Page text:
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Sunday, November 22, 2015

Nearly 80 bodies pulled from landslide at Myanmar jade mine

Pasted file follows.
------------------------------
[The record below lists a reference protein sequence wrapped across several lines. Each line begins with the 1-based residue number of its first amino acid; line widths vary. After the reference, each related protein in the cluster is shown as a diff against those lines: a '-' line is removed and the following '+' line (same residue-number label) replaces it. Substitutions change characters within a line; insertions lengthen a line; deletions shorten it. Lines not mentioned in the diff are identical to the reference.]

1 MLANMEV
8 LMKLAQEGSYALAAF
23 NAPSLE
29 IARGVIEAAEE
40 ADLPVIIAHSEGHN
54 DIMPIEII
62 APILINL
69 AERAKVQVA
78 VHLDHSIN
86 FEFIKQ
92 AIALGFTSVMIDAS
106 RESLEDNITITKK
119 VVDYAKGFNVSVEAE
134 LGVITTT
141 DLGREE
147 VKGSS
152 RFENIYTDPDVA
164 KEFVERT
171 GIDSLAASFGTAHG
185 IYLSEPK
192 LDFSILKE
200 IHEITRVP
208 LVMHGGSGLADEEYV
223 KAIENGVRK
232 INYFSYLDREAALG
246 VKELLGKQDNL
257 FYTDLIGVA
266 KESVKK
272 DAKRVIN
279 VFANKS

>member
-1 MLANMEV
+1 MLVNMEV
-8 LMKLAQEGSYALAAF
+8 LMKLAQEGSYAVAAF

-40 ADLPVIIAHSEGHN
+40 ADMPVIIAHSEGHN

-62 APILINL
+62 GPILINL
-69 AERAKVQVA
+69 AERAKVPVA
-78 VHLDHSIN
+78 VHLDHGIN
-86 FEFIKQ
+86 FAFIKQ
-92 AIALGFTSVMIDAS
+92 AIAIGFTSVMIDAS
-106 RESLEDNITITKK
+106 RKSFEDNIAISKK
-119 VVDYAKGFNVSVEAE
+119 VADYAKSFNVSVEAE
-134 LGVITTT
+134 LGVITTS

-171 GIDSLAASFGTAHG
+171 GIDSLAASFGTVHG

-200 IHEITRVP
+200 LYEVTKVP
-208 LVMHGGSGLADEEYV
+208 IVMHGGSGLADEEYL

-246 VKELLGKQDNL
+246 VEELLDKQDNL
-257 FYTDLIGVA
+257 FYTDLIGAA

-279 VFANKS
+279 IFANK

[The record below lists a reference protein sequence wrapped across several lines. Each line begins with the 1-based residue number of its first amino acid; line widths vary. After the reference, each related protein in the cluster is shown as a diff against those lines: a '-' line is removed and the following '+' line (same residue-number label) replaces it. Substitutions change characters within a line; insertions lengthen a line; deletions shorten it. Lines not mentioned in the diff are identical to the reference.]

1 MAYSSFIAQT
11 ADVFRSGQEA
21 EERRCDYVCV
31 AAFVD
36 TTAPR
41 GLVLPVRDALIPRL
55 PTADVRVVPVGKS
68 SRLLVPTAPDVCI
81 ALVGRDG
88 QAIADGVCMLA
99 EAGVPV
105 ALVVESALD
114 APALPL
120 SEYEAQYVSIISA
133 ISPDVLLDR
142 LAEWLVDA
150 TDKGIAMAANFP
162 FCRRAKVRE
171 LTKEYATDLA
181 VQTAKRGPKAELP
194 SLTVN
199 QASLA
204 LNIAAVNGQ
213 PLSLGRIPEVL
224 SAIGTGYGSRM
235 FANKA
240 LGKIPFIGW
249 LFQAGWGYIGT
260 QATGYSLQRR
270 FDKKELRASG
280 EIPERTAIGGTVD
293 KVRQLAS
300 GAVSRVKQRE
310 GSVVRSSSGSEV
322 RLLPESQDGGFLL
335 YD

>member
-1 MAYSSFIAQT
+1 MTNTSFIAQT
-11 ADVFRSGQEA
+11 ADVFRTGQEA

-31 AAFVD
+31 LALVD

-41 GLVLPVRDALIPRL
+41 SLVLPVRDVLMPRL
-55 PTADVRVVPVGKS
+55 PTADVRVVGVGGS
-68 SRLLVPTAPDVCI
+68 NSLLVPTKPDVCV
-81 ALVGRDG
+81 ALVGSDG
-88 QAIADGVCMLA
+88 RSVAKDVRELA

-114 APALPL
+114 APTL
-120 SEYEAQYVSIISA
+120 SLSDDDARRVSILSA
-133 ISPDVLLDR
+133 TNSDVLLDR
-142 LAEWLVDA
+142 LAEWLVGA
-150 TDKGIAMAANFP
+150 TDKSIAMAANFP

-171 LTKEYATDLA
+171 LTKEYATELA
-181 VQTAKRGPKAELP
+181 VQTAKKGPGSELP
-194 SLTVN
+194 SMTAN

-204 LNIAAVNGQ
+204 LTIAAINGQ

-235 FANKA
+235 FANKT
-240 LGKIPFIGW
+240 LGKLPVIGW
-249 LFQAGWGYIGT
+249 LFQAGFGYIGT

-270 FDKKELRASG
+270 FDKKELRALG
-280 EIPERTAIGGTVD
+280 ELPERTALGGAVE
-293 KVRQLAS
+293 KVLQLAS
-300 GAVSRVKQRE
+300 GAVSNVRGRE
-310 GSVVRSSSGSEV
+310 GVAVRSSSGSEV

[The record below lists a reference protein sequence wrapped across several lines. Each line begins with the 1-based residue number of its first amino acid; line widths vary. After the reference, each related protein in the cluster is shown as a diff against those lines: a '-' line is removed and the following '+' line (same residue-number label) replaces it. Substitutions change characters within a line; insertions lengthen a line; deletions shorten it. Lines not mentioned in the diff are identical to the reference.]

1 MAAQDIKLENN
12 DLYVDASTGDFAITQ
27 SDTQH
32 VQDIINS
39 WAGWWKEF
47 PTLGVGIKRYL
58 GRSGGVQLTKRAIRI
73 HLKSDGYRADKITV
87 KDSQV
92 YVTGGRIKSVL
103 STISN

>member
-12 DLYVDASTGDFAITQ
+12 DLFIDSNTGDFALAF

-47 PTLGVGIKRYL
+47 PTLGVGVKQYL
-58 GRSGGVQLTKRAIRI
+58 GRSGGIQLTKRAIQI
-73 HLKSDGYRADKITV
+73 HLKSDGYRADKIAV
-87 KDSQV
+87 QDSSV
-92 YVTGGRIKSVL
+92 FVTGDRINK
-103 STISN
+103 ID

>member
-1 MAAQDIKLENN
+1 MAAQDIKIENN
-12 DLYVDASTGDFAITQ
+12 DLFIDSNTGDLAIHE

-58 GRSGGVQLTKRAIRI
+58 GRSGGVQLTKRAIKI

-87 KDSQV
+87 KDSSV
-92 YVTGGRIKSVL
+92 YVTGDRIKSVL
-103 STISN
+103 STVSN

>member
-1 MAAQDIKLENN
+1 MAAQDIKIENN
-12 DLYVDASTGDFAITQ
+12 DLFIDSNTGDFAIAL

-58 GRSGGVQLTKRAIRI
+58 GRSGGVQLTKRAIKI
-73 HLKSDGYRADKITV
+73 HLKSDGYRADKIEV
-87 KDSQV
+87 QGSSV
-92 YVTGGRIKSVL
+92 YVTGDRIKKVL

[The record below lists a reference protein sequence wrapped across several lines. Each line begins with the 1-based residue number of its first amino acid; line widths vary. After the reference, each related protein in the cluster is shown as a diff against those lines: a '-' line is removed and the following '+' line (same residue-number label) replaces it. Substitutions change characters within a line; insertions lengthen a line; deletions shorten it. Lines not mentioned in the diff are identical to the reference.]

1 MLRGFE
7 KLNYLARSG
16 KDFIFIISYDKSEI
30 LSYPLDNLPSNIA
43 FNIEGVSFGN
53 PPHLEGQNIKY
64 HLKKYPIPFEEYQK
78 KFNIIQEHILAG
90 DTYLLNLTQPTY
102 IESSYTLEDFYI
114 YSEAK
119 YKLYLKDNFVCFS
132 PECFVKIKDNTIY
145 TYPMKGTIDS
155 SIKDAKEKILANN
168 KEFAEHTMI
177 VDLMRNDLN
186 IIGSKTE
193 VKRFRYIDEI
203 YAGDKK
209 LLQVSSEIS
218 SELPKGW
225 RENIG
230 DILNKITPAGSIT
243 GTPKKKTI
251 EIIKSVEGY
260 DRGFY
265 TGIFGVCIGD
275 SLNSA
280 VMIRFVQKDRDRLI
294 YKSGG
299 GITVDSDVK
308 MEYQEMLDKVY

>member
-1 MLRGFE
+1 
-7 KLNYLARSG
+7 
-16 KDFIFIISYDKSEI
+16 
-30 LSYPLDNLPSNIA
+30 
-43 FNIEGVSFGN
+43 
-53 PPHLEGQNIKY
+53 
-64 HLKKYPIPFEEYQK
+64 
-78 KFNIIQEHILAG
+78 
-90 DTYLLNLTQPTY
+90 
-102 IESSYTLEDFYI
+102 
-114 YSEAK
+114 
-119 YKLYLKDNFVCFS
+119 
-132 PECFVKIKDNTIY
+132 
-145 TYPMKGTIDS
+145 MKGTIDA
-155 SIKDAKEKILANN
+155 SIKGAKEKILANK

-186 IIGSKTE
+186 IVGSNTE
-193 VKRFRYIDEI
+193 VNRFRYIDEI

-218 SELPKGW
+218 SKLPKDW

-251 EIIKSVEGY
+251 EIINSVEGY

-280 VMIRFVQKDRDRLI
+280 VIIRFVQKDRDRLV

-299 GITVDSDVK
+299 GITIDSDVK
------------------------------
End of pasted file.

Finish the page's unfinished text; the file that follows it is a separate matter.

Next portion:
Sun Nov 22, 2015 | 2:00 AM EST People look for the bodies of miners killed by a landslide in Hpakant jade mine in Kachin state November 21, 2015. Picture taken November 21, 2015. REUTERS/Stringer People look for the bodies of miners killed by a landslide in Hpakant jade mine in Kachin state November 21, 2015. Picture taken November 21, 2015. Reuters/Stringer Nearly 80 bodies pulled from landslide at Myanmar X By Aung Hla Tun YANGON (Reuters) - Nearly 80 bodies have been pulled from a landslide near a jade mine in Myanmar's northern Kachin State and an estimated 100 people are still missing, a rescue official said on Sunday. The landslide happened in the early hours in Hpakant, an area that produces some of the world's highest quality jade, but the mines and dump sites for debris are rife with hazards. Workers, many of them migrants from other parts of the country, toil long hours for little pay. "So far we have found nearly 80 bodies from the collapsed dump as we continue searching for the missing,” an official from the Hpakant Township Fire Brigade told Reuters by telephone. The official, who asked not to be named because he was not authorized to speak to the media, said that the accident occurred near a mining site controlled by Triple One Jade Mining at around 3 a.m. A local lawmaker and another rescue worker also confirmed the figures. The state-run Global New Light of Myanmar newspaper said on Sunday that many of the miners were sleeping in huts when the landslide occurred. Myanmar's jade industry is extremely opaque and much of the jade that is mined in Hpakant is believed to be smuggled to neighboring China where the stone is highly valued. According to researchers from environmental advocacy group Global Witness, which published a comprehensive report on the sector earlier this year, the value of jade production in Myanmar is estimated to have been as much as US$31 billion in 2014. Many of the jade mines are connected to government officials, members of armed ethnic groups and cronies with close ties to the former military government, the group found. (Writing by Timothy Mclaughlin; Editing by Nick Macfie)

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